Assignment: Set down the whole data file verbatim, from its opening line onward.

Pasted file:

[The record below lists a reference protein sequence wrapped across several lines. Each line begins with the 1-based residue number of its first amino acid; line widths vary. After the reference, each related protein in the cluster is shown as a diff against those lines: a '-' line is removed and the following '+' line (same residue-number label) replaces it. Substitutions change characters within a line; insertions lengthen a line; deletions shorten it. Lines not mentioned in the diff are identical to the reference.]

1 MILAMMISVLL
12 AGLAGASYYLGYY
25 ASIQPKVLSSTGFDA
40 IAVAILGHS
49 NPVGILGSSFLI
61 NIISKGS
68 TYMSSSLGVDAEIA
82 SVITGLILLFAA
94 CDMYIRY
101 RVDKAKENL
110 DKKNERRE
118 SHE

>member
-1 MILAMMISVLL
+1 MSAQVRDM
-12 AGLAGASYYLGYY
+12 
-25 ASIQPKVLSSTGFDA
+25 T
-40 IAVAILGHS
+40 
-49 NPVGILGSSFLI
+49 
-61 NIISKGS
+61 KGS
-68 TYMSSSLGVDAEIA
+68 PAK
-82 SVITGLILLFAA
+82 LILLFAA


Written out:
[The record below lists a reference protein sequence wrapped across several lines. Each line begins with the 1-based residue number of its first amino acid; line widths vary. After the reference, each related protein in the cluster is shown as a diff against those lines: a '-' line is removed and the following '+' line (same residue-number label) replaces it. Substitutions change characters within a line; insertions lengthen a line; deletions shorten it. Lines not mentioned in the diff are identical to the reference.]

1 MILAMMISVLL
12 AGLAGASYYLGYY
25 ASIQPKVLSSTGFDA
40 IAVAILGHS
49 NPVGILGSSFLI
61 NIISKGS
68 TYMSSSLGVDAEIA
82 SVITGLILLFAA
94 CDMYIRY
101 RVDKAKENL
110 DKKNERRE
118 SHE

>member
-1 MILAMMISVLL
+1 MSAQVRDM
-12 AGLAGASYYLGYY
+12 
-25 ASIQPKVLSSTGFDA
+25 T
-40 IAVAILGHS
+40 
-49 NPVGILGSSFLI
+49 
-61 NIISKGS
+61 KGS
-68 TYMSSSLGVDAEIA
+68 PAK
-82 SVITGLILLFAA
+82 LILLFAA